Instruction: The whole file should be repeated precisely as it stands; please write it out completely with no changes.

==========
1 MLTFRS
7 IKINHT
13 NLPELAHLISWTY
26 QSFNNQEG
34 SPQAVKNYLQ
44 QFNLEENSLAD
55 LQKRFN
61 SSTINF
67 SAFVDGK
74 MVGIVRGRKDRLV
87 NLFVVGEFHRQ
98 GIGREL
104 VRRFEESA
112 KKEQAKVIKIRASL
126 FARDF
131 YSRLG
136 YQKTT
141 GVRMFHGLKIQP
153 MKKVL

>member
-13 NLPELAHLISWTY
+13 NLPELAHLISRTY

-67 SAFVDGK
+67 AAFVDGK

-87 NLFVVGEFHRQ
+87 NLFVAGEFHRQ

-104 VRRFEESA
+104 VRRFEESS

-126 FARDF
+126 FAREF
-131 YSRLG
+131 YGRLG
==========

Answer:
1 MLTFRS
7 IKINHT
13 NLPELAHLISWTY
26 QSFNNQEG
34 SPQAVKNYLQ
44 QFNLEENSLAD
55 LQKRFN
61 SSTINF
67 SAFVDGK
74 MVGIVRGRKDRLV
87 NLFVVGEFHRQ
98 GIGREL
104 VRRFEESA
112 KKEQAKVIKIRASL
126 FARDF
131 YSRLG
136 YQKTT
141 GVRMFHGLKIQP
153 MKKVL

>member
-13 NLPELAHLISWTY
+13 NLPELAHLISRTY

-67 SAFVDGK
+67 AAFVDGK

-87 NLFVVGEFHRQ
+87 NLFVAGEFHRQ

-104 VRRFEESA
+104 VRRFEESS

-126 FARDF
+126 FAREF
-131 YSRLG
+131 YGRLG